Keeping people safe is part and parcel of an employer’s obligations. Ensuring a sense of wellbeing is important too. More than a year into the pandemic, the challenges of remote working are starting to show.

“Among employees generally across the country, in the beginning, everyone was ‘great, remote working’. Over time we have seen it give rise to a sense of isolation, burnout, lack of morale, and people feeling they are not part of something,” says Niamh O’Brien, director of talent management of BDO Eaton Square.

For employers, managing culture is a challenge when employees are working remotely. “Companies have to realign their culture in terms of what it is now and what it will be in the future. Unfortunately, it has become more apparent, the longer this goes on, that a lot of companies don’t have a fluid culture. Now they are finding that out they really need to have one,” she says.

Companies that have depended on amazing office amenities to attract talent are now having to find less tangible attractions.

A strong and positive corporate culture is an important aid to employee retention and engagement, but fostering one in a remote environment is tough.

“You have to work harder to communicate your culture. It has to be done informally and consistently. For example, it could mean scheduling in a full team call each day at 9am, to help replace the workplace coffee or the unscheduled chats you used to have in the lift. It’s simple, but it’s important to provide time to talk not just about work. The difference now is that you have to schedule it and, because of Zoom fatigue, it still feels like work.”

She has seen many organisations opt for online get-togethers, from baking to cocktail-making classes. At BDO, the thrust has been to do bonding exercises that allow people to be social but also get away from their screens, such as a team-based walking challenge.

“You can see how the other teams are doing with their steps, it gets you out and gets you healthy,” says O’Brien.

The post-pandemic world will leave its mark on the world of work in the form of a hybrid workplace, a mix of home, office, and other places where people feel most comfortable such as remote hubs.

All companies now need to take a slow and steady approach to what works best for them, she says, running pilot schemes and starting small, “rather than building and retrenching, after all this is a learning curve for everyone with no rule book to follow,” she says.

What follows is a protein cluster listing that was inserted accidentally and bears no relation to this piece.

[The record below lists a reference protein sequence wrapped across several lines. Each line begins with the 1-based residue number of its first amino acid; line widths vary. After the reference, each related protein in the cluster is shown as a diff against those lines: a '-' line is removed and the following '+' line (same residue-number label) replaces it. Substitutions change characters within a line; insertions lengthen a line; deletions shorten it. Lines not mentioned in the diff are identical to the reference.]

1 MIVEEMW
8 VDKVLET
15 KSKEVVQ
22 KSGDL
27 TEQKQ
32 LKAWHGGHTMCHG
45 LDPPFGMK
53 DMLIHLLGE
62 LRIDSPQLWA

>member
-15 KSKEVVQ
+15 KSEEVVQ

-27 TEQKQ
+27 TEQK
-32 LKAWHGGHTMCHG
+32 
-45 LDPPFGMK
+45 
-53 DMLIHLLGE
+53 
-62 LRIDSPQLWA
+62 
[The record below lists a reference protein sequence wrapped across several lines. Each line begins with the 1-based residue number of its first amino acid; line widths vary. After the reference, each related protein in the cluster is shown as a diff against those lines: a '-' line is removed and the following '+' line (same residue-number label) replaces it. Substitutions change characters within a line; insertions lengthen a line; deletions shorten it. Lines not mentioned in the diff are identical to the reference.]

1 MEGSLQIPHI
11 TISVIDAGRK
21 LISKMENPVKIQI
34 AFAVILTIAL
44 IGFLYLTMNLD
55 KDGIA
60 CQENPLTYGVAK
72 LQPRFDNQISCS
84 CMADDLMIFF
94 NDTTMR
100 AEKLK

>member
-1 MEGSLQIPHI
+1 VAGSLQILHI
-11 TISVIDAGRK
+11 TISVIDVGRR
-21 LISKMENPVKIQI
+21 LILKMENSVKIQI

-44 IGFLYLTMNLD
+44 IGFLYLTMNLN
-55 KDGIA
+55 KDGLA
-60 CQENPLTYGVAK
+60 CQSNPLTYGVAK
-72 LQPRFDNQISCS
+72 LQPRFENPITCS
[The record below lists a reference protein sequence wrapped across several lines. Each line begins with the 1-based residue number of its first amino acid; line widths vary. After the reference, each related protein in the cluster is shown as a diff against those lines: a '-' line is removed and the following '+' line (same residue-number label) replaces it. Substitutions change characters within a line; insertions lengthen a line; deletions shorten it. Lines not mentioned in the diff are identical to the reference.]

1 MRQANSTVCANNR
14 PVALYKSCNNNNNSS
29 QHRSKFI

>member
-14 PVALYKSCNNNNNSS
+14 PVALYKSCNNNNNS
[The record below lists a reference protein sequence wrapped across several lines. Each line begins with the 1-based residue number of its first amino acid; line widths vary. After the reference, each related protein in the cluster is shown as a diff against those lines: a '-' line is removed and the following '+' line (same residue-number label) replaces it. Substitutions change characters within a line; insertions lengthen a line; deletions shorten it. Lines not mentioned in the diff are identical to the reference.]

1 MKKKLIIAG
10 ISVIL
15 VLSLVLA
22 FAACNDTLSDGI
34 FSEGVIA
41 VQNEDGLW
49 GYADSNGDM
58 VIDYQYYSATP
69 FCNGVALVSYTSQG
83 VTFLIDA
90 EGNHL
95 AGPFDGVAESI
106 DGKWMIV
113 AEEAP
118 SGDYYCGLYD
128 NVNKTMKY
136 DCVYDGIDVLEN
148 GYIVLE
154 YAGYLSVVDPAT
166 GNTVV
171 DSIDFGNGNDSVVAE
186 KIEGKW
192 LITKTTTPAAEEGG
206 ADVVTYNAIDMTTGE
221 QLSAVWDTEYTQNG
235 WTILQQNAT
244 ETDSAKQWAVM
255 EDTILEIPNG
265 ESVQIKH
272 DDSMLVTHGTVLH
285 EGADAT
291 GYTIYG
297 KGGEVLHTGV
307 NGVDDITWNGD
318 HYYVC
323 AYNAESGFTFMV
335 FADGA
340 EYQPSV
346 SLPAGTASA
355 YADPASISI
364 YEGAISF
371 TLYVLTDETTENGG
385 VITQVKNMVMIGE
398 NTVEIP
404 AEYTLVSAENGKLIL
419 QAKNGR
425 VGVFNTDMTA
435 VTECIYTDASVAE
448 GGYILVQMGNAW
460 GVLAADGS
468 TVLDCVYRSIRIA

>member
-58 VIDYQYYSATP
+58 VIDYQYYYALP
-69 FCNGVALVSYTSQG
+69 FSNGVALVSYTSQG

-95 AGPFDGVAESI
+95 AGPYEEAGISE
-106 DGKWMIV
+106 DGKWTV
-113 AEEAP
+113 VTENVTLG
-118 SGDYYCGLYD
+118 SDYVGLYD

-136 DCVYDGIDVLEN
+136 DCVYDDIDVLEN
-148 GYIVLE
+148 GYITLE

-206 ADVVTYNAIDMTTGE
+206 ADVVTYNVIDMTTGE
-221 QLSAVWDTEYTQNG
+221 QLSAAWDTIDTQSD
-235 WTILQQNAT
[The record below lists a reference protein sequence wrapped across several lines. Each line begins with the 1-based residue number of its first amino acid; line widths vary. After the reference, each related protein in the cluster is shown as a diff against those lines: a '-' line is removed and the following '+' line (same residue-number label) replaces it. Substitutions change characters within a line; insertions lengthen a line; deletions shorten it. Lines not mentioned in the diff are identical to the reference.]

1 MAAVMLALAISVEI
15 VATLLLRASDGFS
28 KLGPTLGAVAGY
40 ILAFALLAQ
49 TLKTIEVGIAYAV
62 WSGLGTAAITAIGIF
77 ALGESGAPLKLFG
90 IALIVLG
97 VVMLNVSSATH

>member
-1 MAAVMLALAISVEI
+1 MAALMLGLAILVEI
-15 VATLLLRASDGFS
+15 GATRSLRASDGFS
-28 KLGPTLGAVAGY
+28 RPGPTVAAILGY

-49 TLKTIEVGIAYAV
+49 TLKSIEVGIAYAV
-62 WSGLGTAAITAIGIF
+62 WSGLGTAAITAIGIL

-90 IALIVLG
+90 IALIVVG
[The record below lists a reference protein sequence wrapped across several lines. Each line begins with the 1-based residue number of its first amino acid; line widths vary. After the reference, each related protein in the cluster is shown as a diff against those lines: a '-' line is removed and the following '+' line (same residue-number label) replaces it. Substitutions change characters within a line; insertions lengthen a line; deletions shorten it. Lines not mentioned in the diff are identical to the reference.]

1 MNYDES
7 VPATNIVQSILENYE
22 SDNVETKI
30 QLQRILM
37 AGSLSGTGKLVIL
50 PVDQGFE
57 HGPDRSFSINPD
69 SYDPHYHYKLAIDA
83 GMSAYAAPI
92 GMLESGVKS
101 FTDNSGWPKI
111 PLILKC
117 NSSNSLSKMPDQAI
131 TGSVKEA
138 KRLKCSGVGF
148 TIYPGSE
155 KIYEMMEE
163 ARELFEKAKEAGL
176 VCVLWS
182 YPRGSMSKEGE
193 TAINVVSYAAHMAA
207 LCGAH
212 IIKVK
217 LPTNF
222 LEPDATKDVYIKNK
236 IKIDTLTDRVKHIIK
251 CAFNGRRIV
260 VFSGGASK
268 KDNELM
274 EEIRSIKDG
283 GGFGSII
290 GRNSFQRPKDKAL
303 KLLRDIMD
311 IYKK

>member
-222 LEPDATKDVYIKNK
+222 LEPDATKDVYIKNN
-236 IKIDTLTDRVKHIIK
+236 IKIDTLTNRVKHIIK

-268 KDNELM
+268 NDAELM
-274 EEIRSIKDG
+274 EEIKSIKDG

“That’s why companies need to keep checking in with their staff, to see that their needs are being met, as well as the company’s.”

Once the pandemic recedes, the demand for old school, away day team-building exercises will soar, she reckons. “There is going to be a real appetite for it and huge pent-up demand. We are together, we are working away, but that social interaction is what we’ve all missed.”

A survey by Dublin-based Eurofound, the European Foundation for the Improvement of Living and Working Conditions, suggests women and young people are bearing the greatest burden of the crisis.

Shockingly, it found that two-thirds of 18-34 year-olds are at risk of depression. For women, work-life balance has suffered disproportionately throughout the pandemic, especially for women with young children.

What it calls “high investment, high involvement” workplaces have the best outcomes for workers and employers according to a recent large-scale survey of company practices it carried out across Europe. But just 20 percent of EU organisations were found to fall into this category; bundling practices that increase employee autonomy, facilitate employee voice and promote training and learning.

Wellbeing practices

International food and facilities service group Aramark, which employs more than 200,000 people worldwide, including in Ireland, has been adapting its wellbeing practices throughout the pandemic.

“Our managers have stayed in regular contact with our teams and we have surveyed people from every part of our business to define their needs,” explains Jim O’Brien, HR director for Aramark Northern Europe.

“Our wellbeing team, working with human resources, learning and development, safety and a cross-departmental mental health committee have then adapted tools to help support both the mental and physical wellbeing of our employees during this challenging and often overwhelming time.”

Aramark’s wellbeing and dietetics team support a strong people-first ethos, he says. “Each year, we run a very successful mental health campaign called Take 15 that culminate in marking World Mental Health Day. This is an ongoing initiative that raises awareness and prompts our staff, clients, and customers, across all sites in the UK and Ireland, to take 15 minutes away from their work, study, or home environment to unwind and alleviate stress, whenever they need to do so.”

It also has developed a range of employee wellbeing guides. These are digital toolkits that provide details on mental and physical wellbeing strategies, simple steps, and tips. It includes information on mental health support, resilience webinars, and the importance of nutrition and activity for mental wellbeing.

Its wellbeing team also partners with external accreditors to train mental health champions to provide peer-to-peer support to colleagues.

“When your employees feel valued and supported, they are more engaged and work well with each other. The higher a team’s morale, the easier it is to weather difficult challenges and situations that every business or team will inevitably face,” he points out.